- Take all ingredients to the table and allow friends and family to assemble their potatoes as desired.
It was so lovely catching up with my friend Katrina last weekend. Over lunch she raved about this healthy and easy dinner she’d recently tried out and by the end of her description I was keen to give it a go too. I don’t find it easy to cook tasty vegetarian dishes, and have felt the need to have a few more recipes of this kind up my sleeve when caring for vegetarian folk. And Katrina was right – this little number ticked all the boxes: easy to cook, healthy in nature, tasty, affordable and freezable. To lower the GI, carbohydrate and fat content, Katrina helpfully suggests replacing the pumpkin with sweet potato, leaving out the cream altogether and serving it without rice because this curry is nutritionally complete on its own. She also suggested a dollop of greek style yoghurt on top which tasted great. Originally from Notebook Magazine, when served with rice, this vegetarian dish serves 6 people and costs around $7 to make.
- 1 tbs olive oil
- 1 brown onion, finely chopped
- 3 tbs mild curry paste
- 1 tbs finely grated ginger
- 400g can diced tomatoes
- 1 1/2 cups (375ml) water or vegetable stock
- 1/2 cup (105g) brown lentils, rinsed
- 1/2 cup (115g) red lentils, rinsed
- 600g butternut pumpkin, seeded, peeled, cut into 3cm pieces
- 1/2 (about 600g) cauliflower, cut into florets
- 1 cup (150g) frozen peas
- 1/4 cup (60ml) cream
- Coriander leaves, to serve
- Heat oil in a large saucepan over medium heat. Add onion and cook, stirring, for 3 minutes or until onion softens. Add curry paste, curry leaves and ginger and cook, stirring, for 1 minute or until aromatic. Add tomatoes and water and bring to a simmer.
- Add combined lentils and cook, stirring occasionally, for 15 minutes or until lentils are almost tender. Add the pumpkin and cauliflower and cook, stirring occasionally, for a further 10 minutes or until pumpkin is tender. Add peas and cream and stir to combine. Remove from heat. Taste and season with salt and pepper.
Yesterday I was the grateful recipient of a ‘day off’ by myself. My husband ordered me to ‘go to a cafe and read a book’ which I readily agreed was a wonderful way to use some of the day. Beforehand, I found a copy of Donna Hay’s No Time To Cook, and having used it a number of times, sat down to read it like a novel, page by page. By the end I was inspired by a number of the recipes, especially this one. Normally a yummy vegetarian dish, I knew my husband would prefer it with the addition of mince, and the result was a less stodgy and much healthier lasagne. With 750g of mince added to the passata sauce this dish costs around $16 and around $11 if you keep it vegetarian. Serves 10.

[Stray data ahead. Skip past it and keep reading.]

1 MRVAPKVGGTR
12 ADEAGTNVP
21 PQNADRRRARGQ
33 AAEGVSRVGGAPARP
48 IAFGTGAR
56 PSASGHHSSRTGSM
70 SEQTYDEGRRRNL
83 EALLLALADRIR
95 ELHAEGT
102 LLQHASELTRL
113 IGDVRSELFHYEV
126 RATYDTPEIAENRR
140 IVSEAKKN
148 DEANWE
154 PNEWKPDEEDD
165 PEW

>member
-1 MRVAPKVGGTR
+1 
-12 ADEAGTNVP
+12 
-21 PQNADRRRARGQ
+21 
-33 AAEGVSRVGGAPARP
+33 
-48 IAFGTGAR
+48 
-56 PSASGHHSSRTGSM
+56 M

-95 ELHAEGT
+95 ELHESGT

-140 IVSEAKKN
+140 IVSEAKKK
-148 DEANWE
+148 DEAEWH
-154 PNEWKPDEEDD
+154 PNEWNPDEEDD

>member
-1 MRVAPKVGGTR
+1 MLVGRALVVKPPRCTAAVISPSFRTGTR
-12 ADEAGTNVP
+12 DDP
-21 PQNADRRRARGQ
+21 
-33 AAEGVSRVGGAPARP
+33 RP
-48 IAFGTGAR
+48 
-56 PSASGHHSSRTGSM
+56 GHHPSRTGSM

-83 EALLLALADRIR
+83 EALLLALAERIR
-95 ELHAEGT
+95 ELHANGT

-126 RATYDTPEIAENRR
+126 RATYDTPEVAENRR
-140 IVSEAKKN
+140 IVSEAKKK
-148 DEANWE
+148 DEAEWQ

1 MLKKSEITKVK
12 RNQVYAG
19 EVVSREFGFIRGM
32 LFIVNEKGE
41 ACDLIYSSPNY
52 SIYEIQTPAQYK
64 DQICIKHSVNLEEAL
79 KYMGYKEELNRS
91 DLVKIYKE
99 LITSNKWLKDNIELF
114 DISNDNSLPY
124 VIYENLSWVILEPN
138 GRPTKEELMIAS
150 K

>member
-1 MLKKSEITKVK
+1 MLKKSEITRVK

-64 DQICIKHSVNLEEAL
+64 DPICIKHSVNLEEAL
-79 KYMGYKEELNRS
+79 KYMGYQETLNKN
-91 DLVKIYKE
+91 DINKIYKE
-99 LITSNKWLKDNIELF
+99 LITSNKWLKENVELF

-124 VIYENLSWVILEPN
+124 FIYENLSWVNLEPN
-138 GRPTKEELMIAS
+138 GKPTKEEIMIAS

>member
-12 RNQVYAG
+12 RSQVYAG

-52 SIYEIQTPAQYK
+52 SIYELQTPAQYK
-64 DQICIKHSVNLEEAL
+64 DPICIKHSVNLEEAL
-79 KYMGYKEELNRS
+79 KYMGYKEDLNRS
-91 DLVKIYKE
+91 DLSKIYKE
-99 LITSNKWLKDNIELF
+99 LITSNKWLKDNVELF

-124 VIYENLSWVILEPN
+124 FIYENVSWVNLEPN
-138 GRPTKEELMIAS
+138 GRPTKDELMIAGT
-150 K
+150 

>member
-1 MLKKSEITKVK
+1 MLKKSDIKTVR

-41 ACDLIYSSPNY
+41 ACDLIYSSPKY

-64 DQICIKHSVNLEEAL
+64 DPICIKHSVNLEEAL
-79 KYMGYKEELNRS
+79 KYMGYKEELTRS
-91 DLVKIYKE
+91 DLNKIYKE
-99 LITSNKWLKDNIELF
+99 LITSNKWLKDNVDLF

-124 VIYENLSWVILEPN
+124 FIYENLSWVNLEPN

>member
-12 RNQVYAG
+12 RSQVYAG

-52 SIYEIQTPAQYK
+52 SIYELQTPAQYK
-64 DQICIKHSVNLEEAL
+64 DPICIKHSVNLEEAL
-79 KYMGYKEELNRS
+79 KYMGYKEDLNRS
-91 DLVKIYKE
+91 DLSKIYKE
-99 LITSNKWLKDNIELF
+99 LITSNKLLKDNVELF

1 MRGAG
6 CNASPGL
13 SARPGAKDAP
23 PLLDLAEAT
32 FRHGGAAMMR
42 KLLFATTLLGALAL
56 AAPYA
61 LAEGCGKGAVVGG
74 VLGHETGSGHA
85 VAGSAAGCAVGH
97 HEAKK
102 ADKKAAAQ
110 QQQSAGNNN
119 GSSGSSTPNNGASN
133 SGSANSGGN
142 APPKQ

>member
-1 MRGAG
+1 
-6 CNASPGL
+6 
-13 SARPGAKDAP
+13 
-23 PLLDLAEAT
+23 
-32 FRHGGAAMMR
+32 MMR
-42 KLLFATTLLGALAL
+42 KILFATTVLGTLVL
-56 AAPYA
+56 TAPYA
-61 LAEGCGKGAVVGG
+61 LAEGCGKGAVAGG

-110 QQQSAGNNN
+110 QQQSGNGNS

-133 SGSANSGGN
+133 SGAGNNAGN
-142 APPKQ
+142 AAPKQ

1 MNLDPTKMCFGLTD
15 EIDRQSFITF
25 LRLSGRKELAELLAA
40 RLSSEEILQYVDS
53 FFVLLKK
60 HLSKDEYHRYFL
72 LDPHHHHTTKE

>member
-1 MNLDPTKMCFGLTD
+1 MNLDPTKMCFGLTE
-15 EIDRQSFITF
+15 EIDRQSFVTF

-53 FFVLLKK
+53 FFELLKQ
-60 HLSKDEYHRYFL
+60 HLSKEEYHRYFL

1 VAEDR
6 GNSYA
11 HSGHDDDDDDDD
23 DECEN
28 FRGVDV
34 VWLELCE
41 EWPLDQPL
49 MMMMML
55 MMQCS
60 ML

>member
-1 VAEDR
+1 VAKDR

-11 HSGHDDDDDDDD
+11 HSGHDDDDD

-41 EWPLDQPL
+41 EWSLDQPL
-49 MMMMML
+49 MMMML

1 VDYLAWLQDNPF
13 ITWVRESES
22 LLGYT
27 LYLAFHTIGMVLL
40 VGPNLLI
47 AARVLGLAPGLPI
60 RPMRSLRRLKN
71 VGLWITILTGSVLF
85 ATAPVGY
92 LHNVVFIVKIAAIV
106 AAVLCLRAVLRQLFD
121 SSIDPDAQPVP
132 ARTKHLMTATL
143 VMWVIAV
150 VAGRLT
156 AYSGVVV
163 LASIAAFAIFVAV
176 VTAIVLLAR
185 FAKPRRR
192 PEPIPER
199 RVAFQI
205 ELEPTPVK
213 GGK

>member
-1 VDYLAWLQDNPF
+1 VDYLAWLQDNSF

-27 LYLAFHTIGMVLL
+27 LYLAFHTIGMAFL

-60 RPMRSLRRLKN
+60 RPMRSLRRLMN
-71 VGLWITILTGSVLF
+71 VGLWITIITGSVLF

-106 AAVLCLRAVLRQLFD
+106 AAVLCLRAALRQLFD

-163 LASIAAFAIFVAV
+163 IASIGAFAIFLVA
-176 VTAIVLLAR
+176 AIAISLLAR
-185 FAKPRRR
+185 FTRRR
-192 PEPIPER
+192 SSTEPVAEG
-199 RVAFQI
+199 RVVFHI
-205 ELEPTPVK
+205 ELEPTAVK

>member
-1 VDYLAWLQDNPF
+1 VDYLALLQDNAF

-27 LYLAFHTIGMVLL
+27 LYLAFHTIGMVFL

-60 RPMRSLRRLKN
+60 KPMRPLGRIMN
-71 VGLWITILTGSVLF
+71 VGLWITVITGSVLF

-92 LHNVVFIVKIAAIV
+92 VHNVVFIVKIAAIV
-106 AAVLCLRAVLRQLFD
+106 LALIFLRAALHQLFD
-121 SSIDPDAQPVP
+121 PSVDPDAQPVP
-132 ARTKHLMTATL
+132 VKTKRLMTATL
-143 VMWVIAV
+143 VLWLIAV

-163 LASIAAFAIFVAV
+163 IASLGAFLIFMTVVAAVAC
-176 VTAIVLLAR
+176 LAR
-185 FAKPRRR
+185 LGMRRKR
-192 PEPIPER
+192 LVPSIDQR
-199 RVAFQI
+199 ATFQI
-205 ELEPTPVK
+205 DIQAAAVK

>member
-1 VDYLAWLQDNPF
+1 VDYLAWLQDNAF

- 1.2kg ricotta (buy it from the deli, not the fridge section, much cheaper!)
- 160g grated parmesan
- 6 tbsp chopped chives (if you have it)
- 8 tbsp shredded basil (if you have it)
- 1 rounded tbsp finely grated lemon rind
- sea salt and cracked black pepper
- 4 tbsp coarsely chopped oregano leaves (if you have it)
- 1.25 litres tomato passata
- 450g-600g lasagne sheets
- 1.5kg pumpkin peeled, seeded and sliced thinly (2-3mm)
- 100g grated mozzarella
- Preheat oven to 180C/160C fan/gas 4.
- Combine ricotta, half the grated parmesan, chives, basil, lemon rind, salt and pepper in a bowl and mix well. Stir oregano into passata.
- Place a layer of lasagne sheets into the base of a greased 20cm x 35cm baking dish (about 7cm deep, 3.5-4 litre capacity). Top with a third of the pumpkin and spoon over a third of the passata mixture. Top with a third of the ricotta mixture and another layer of lasagne sheets. Repeat layers, ending with a layer of lasagne sheets and the remaining ricotta mixture.
- Sprinkle with mozzarella and the remaining parmesan, cover with aluminium foil and bake for 1½ hours.